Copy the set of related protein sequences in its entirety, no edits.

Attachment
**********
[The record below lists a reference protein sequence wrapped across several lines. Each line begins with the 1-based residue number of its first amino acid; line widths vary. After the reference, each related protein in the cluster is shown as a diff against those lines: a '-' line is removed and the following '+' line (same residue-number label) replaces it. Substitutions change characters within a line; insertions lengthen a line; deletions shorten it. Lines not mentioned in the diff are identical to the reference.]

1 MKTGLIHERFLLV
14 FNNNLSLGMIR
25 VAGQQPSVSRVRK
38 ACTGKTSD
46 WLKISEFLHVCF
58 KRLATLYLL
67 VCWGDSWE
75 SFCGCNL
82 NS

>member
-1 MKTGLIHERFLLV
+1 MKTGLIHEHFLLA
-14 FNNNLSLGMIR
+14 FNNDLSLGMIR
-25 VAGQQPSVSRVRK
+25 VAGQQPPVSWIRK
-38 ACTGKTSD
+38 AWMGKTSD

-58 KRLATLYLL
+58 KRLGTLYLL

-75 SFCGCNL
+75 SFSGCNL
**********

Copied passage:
[The record below lists a reference protein sequence wrapped across several lines. Each line begins with the 1-based residue number of its first amino acid; line widths vary. After the reference, each related protein in the cluster is shown as a diff against those lines: a '-' line is removed and the following '+' line (same residue-number label) replaces it. Substitutions change characters within a line; insertions lengthen a line; deletions shorten it. Lines not mentioned in the diff are identical to the reference.]

1 MKTGLIHERFLLV
14 FNNNLSLGMIR
25 VAGQQPSVSRVRK
38 ACTGKTSD
46 WLKISEFLHVCF
58 KRLATLYLL
67 VCWGDSWE
75 SFCGCNL
82 NS

>member
-1 MKTGLIHERFLLV
+1 MKTGLIHEHFLLA
-14 FNNNLSLGMIR
+14 FNNDLSLGMIR
-25 VAGQQPSVSRVRK
+25 VAGQQPPVSWIRK
-38 ACTGKTSD
+38 AWMGKTSD

-58 KRLATLYLL
+58 KRLGTLYLL

-75 SFCGCNL
+75 SFSGCNL